Many New Yorkers have recently suffered sticker shock from high energy prices. Utility bills have increased up to 25 percent over the last month. What’s causing this? Many factors, but mostly it’s a temporary problem of supply and demand in the natural gas market.

You might wonder why energy prices have risen so much when the state regulates the utility companies. First, the price of delivering energy to your home is regulated, but the price of natural gas is set by the market. So when the market price of natural gas goes up, the utility passes that increase on to you at the same cost they pay.

Second, if you’re heating with natural gas, you’re also having more delivered, so while the per-unit delivery cost doesn’t change, the total cost goes up. It’s like buying more bottles of water on a hot day; Even though the price per bottle doesn’t go up, you spend more.

So why has the price of natural gas gone up? Again, supply and demand. Supply is tighter than normal this year for several reasons, both domestic and international, and demand is high.

Tight Supplies

One part of the supply problem is an after-effect of the Covid-19 pandemic. As economic activity declined during the pandemic, demand for natural gas decreased. This pushed prices down, and in response gas companies reduced investment in gas production. As demand increased, production was slow to catch up.

Supply is tight in Europe, too. Russia reduced the amount of gas it sent to Europe in order to flex its geopolitical muscle. That, along with fear of a Russian invasion of Ukraine, has driven natural gas prices even higher in Europe than in the U.S. As a result, it’s more profitable for some U.S. producers to ship natural gas overseas, resulting in record U.S. liquified natural gas exports. Of course, gas sent overseas isn’t available to the American market.

Increased Demand

On the other side, demand has increased for at least two reasons. One is strong economic growth in the last quarter of 2021. This increased demand for natural gas for industrial uses while production was still low.

The other reason is colder than normal weather from the Great Lakes to the Northeast. Sure, winter always seems cold, but just a few degrees difference can require much more energy to keep your home warm.

Greater Reliance on Natural Gas

Another factor is the greater reliance on natural gas in downstate New York due to the closure of the Indian Point nuclear facility, which once supplied a quarter of New York City’s electricity. Nuclear energy is produced at a stable price, while natural gas is a commodity whose price is driven by international markets. Without Indian Point, power producers have had to turn to natural gas and other fossil fuels to produce the electricity it once supplied, increasing consumers’ exposure to the natural gas market.

When Will Prices Go Back Down?

That’s hard to say. In the short term, warmer weather as spring approaches should reduce demand, pushing prices back down. But if Russia invades Ukraine, either it or Europe could cut off the flow of Russian natural gas. That would increase European demand for gas produced elsewhere, including in the U.S.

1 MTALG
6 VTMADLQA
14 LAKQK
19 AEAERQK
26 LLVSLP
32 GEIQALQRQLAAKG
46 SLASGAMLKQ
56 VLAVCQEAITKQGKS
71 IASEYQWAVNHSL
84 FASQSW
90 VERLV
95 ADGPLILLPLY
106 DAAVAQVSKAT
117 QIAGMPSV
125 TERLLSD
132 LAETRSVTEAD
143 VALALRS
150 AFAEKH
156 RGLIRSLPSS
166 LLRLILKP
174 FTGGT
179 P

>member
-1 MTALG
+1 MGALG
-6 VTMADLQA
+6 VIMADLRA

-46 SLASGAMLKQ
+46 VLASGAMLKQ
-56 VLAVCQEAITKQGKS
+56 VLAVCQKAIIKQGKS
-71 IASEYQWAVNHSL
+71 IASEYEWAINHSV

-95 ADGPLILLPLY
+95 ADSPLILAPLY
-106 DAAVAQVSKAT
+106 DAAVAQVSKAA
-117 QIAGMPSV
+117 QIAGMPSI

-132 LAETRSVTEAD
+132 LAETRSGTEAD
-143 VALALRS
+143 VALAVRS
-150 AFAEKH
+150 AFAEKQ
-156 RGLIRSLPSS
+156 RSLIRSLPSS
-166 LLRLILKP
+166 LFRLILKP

In the longer term, a lot depends on the Biden administration’s policies on energy development, which have been a confusing mixture so far. Despite promises to limit drilling on public lands, the Biden administration has approved permits at a record pace. On the other hand, a federal judge recently ruled that leases in the Gulf of Mexico were granted improperly, so there may be fewer wells drilled there. Good luck to anyone trying to discern the future to make smart investments in this area.

What Can Be Done to Reduce Energy Prices?

Not much in the short term.

Governor Hochul has tried to direct the public’s anger toward the utility companies. Don’t fall for it. They’re at the mercy of the market, which is much bigger than any of them.

On the state level, there’s also little that can be done. New York could suspend (or better, eliminate) its gross receipts tax on utility companies. Like all business costs, these taxes are ultimately paid for by consumers, so suspending this tax would allow utilities to pass the saving on. But proposals to eliminate the tax have been around for at least twenty-five years, and it is still there. So don’t hold your breath.

Would Green Energy Be Cheaper?

Don’t bet on it. Solar power and onshore wind prices have fallen dramatically in recent years and are now very cost-competitive with natural gas. But according to a study by University of Chicago scholars, higher levels of renewables on the grid have led to increased costs for utility customers because of higher transmission and distribution costs. And offshore wind infrastructure is currently twice as expensive to build as a natural gas plant.

And neither wind nor solar are as reliable as conventional energy sources, so they would still need a reliable source of backup, most likely natural gas plants. Such plants would have to be built and maintained in readiness to operate, but would only be used occasionally, so their per-use cost would be higher than their current average use cost.

Conclusion

Overall Americans are experiencing the highest energy prices in eight years. This is part of a global phenomenon, as both natural gas and coal costs have increased worldwide. Unfortunately, in the U.S. this comes during the worst inflation in nearly half a century, when people can least afford it.

 

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